Examining East/West Student Attitudes

7000 prospective art students sit for an entrance exam at Shandong University of Arts and Design. Only 30 will be admitted.


Student Attitudes East and West

One of the significant differences between the cultures of the East and West is their general attitudes about teachers and education. Realities of course are different than stereotypes but it is often useful to examine stereotypes as they are usually exaggerations of real tendencies.

Here we see eastern and western stereotypes for students.


Going beyond the cartoonish stereotypes, we can see that the cultures of the East carry a reverence for teachers and education that we don't always see in the west or particularly in America. In Eastern story telling there are accounts of martial arts masters that require complete, unconditional obedience from their students. This contrasts with the modern American stereotype of the overwhelmed teacher trying to teach students who don't even have a basic level of respect for them.

Much of this can be explained by examining the history of each culture. In America, there is a sense of abundant opportunity and the power of the rugged individual. This gives young students the sense that they will have many chances to learn things and that teachers represent a controlling system that must be met with their hormone fueled rebellion.

Meanwhile many cultures in the East have histories of ingrained class systems where advancement opportunity is scarce. Performance as a student is seen as setting a path that is lifelong and difficult to change. Also many of the major Eastern cultures have dense populations where there are very few teachers and endless seas of students.

What Does This Mean for Us as Students of Brush Painting?

As always, here at OAS we are interested in cultural exchange between the East and the West. How can we adopt the best of both worlds to make our experience learning brush painting joyful and productive?

  • Brush painting teachers are scarce here in the West. Opportunities to learn from them should be treasured, valued and met with the appropriate commitment
  • Claiming your power as a student is good. There are various kind of teachers out there but a good student can learn something from them all.
  • The most important thing as a student is to never give up. This does not mean that learning needs to be a struggle. Just that when you encounter difficulty, keep your focus and allow clarity to come to you.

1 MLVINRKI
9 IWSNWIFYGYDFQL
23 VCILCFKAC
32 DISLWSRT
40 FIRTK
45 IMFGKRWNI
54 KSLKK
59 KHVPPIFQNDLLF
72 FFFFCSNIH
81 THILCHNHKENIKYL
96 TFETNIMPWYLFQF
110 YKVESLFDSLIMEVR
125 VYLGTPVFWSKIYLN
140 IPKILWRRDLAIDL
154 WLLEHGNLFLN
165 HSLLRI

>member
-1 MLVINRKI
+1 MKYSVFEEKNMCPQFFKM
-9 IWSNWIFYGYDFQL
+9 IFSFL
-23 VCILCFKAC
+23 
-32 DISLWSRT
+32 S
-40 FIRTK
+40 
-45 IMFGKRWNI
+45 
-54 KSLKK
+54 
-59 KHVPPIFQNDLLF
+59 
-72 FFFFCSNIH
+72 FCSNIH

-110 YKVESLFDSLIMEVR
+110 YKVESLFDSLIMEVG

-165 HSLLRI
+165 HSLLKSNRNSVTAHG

• Don't discount your ability to learn by doing. Most people I help just aren't painting enough. Learning is on-going not just when you are in class. Don't settle for just a book or mental understanding of an idea. Painting more will deepen your understanding that you once only understood in your head.

Another simple painting on our Vintage Mulberry Paper. It is very unusual to get this type of color brilliance on a semi-sized paper where moisture is also easier to control. Try Vintage Mulberry Paper!

Artist improvement


Evan OAS

Evan OAS

Thank you for your comment Beverly! We are pleased to hear that you are encouraged to paint again. Thank you for reminding us of your enjoyable experience painting with my father and studying his books! I am glad to hear that your local instructor recognized the style of your horse painting. That is quite a compliment to receive!



You have encouraged me to start trying to paint again. I still have most of my supplies I had when I took your class.
So far, I haven’t found a teacher near me. I did buy a few of your books that I cherish.
Hopefully they will help. Love looking at them
My student art work I did in your class, is framed and hung in my home. It is nice even though I was told that it looked like a girly War Horse.!
My Mainland Chinese Instructor at the local college looked at it and said that I had copied a very very famous Chinese artist! He did recognize the style.
I enjoy your newsletter.

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